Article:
Verbs are words that describe an action, state of being, or occurrence. However, verbs are a large category of words, and writers use many types of verbs on different occasions.
While not everyone is a master of English grammar – not even English speakers – it’s essential to differentiate between various verbs for successful writing and to develop a thorough understanding of the English language. Two types of verbs you must understand are action verbs and linking verbs.
In this article, you’ll learn when to use an action verb vs a linking verb to ensure you best convey your message.
What Is an Action Verb?
Before jumping into the difference between action and linking verbs, you must know each type of verb. Let’s start by explaining action verbs.
- As mentioned, verbs can describe an action, state of being, or occurrence.
Action verbs are likely the verb type you’re most familiar with, as they’re the most commonly used. Also known as dynamic verbs, action verbs describe an action performed by the subject of a sentence. No matter if you’re using vivid verbs, action verbs or linking verbs, you need to have a proper subject-verb agreement!
Take the following example sentence:
- Jake biked to school today.
Jake is the subject noun of this sentence, and he is performing the action – biking (to school).
Here are a few examples of common action verbs:
This list isn’t exhaustive, as there are an endless number of action verbs in the English language.
How does this differ from linking verbs? Let’s find out.
What Is a Linking Verb?
While an action verb is concerned with describing and action, linking verbs are words that express a state of being.
As the name suggests, linking verbs link the sentence’s subject to a word in the predicate, the part of a sentence containing a verb and saying something about the subject.
Three popular linking verbs you constantly use are:
- To be
- To become
- To seem
Ex: In order for an adjective to become an adverb, you simply need to add -LY!
Whenever you see these three verbs conjugated in a sentence, they are linking verbs. Here are a few examples of these linking verbs in action:
- Jenna is my girlfriend.
- The caterpillar became a butterfly.
- Reggie seems a little sad.
In each of these examples, the verb, such as message or messege, isn’t describing what the subject is doing. It is saying something about the state of being of the subject. After each verb, you’ll find the predicate that connects to the subject – “my girlfriend,” “a butterfly,” and “a little sad.”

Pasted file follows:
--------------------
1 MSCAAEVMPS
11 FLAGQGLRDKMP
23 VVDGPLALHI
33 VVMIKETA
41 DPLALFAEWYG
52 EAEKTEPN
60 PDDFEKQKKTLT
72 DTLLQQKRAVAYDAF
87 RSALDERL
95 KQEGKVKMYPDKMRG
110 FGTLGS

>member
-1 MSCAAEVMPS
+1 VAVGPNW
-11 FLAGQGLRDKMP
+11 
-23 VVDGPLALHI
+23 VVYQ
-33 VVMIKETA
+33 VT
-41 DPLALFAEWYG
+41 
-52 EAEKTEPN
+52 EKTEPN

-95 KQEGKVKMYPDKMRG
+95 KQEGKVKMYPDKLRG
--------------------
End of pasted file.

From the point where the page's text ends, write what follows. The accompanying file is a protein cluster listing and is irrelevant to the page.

Here are a few other linking verbs to keep in mind:
- To appear
- To feel
- To smell
- To taste
Now that you know what both action and linking verbs are, let’s discuss the differences and when to use each one.
Action Verb vs Linking Verb – When to Use Each One
As mentioned, there’s one key difference between an action verb and a linking verb: an action verb is a verb that indicates an action, and a linking verb connects a subject to the words that describe what the subject is.
What’s more, linking words do not describe actions and instead describe a state of being. You’ll also find linking verbs followed by the predicate, while an object usually follows action verbs, but that isn’t always the case.
A complete sentence contains a subject noun and a verb, so an action verb can exist without an object, as in the example below:
- Jamie ran.
Finally, action verbs and linking verbs affect the subject in different ways. If you need help reviewing your sentence layout, use our sentence structure checker. Again, the action verb describes what the subject is doing, while a linking verb describes the state of the subject.
One More Verb to Know: Helping Verb
While knowing the difference between an action verb and a common linking verb is essential, these aren’t the only two types of verbs to learn in English. Another significant type of verb in the English language is a helping verb.
A helping verb, also known as an auxiliary verb, is kind of what it sounds like — a verb that combines with another verb to convey meaning. You’ll find a helping verb before the main verb of a sentence. Together, the two verbs form a verb phrase. There are also compound verbs that combine two words together! But we’ll save that for another time.
Common helping verbs you’ll find in English are:
Here are a few examples of helping verbs in a sentence:
- Mara helps manage her friend’s business.
- Amanda can cook dinner.
- Jesse does not want to see that movie.
Each of these sentences contains two verbs, and the first is considered the helping verb. In the case of a negative sentence, such as the third example, the word “not” comes between the main verb and the helping verb. Even so, the rules are the same for phrases with negative particles.
The last thing to note is you can have more than one helping verb, as in the following example sentence:
- Jane should have seen the car coming.
Even with so many verbs in the phrase, the same rules of helping verbs apply. In the string of verbs “should have seen,” both “should” and “have” are the helping verbs.
That said, beware of using too many verbs – your sentence may get too wordy.
Recap: Which Verb Should You Use?
If you’re still having trouble distinguishing an action and a common linking verb, it all comes down to this: action verbs describe an action, and linking verbs describe a state of being.
Once you’ve mastered that rule, you’ll be better able to distinguish between action and linking verbs and properly use them in your writing. If you need some extra help, use our essay checker free online tool!